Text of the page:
Will We Ever Have Sex Again? An Investigation

Will We Ever Have Sex Again? An Investigation

That’s all bad news for getting frisky. “On the basis of existing data, it appears all forms of in-person sexual contact carry risk for viral transmission,” says an article published in Annals of Internal Medicine in May, by Turban, with Dr. Alex S. Keuroghlian, M.D., and Kenneth H. Mayer, M.D. 

What do you do when even “safe” sex becomes, to some degree, a public health risk? Maybe you’re perfectly content with making a bonanza of banana bread and flirtily sending petitions to your crush. For everyone else, it’s been an opportunity to experience what has been uncannily named skin hunger.

For Sherri, a single mom with serious underlying conditions, putting in-person dating on hold feels like the safest option. When the pandemic started, she had been in a long-term relationship, but when she put off meeting up in person, her partner got frustrated with her. “He wasn’t taking the pandemic seriously and wasn’t being cautious and was arguing about it, while uncles and aunts of friends of mine in the U.S. were dying,” she says. “At first I was thinking I’d wait until a vaccine comes out, but now some people are saying that may take years, or there may never be a vaccine.”

Nothing about the situation is easy to predict. “I guess I’ll see what happens,” she says.

For Nina*, who has seen no one but her roommate since she started sheltering in place in mid-March, getting off without getting other people sick has been easy. She met Drew* on Tinder, after having a series of conversations with other men that had gone nowhere. “I was high on an edible one night, and I started asking one of my matches these all-caps random questions,” she says. “We started bantering and ended up talking the entire night.” They clicked easily and started having marathon phone calls, which quickly turned dirty. “This has lifted my mood dramatically,” she says. “We’re gonna have sex when this is over.”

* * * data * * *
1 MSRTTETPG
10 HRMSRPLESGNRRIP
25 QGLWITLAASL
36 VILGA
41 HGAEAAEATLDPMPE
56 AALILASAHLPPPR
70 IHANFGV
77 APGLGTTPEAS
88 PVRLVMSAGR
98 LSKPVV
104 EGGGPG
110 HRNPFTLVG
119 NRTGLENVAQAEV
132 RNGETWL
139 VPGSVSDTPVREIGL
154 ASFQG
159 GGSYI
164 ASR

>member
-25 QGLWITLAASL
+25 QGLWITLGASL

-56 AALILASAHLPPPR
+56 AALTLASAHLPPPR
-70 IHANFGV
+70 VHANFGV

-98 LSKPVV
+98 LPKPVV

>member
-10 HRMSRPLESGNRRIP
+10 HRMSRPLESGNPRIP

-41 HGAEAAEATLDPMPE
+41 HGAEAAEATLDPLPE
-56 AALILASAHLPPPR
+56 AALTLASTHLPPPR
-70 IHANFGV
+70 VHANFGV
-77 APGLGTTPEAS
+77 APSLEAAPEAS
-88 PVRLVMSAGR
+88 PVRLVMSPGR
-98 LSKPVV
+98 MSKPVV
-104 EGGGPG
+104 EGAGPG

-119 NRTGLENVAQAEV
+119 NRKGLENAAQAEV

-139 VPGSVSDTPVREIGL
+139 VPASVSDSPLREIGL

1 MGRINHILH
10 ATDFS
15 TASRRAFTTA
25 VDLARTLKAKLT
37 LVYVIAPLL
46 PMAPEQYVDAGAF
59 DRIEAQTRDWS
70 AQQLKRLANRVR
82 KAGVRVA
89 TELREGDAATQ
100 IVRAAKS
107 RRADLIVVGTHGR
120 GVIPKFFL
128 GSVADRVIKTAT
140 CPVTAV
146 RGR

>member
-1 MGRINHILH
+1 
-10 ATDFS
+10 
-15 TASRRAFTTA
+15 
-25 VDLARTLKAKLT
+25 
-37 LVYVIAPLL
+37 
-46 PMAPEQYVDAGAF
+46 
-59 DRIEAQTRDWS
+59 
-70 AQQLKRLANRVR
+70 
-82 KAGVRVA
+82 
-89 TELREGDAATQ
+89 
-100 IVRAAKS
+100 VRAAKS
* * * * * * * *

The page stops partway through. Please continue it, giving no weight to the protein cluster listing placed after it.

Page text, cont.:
For the rest of us, this truly should be the golden age of masturbation. Polly Rodriguez, CEO and cofounder of  Unbound, a woman-owned and -operated online sex shop, told Glamour that between March 15 and June 1 of this year, total sales are up 60%, sales of vibrators are up 80%, and stimulating lubricant purchases are up 400%.

But even with round-the-clock masturbation, won’t yet another sexless season have some effect on our bodies and minds? Will we become focused enough to clap for 50 hours or somersault for 12 miles, like Guinness World Records legend Ashrita Furman? Or will I just continue to have my “sex” dream about gently kissing a shirtless man on the collar bone?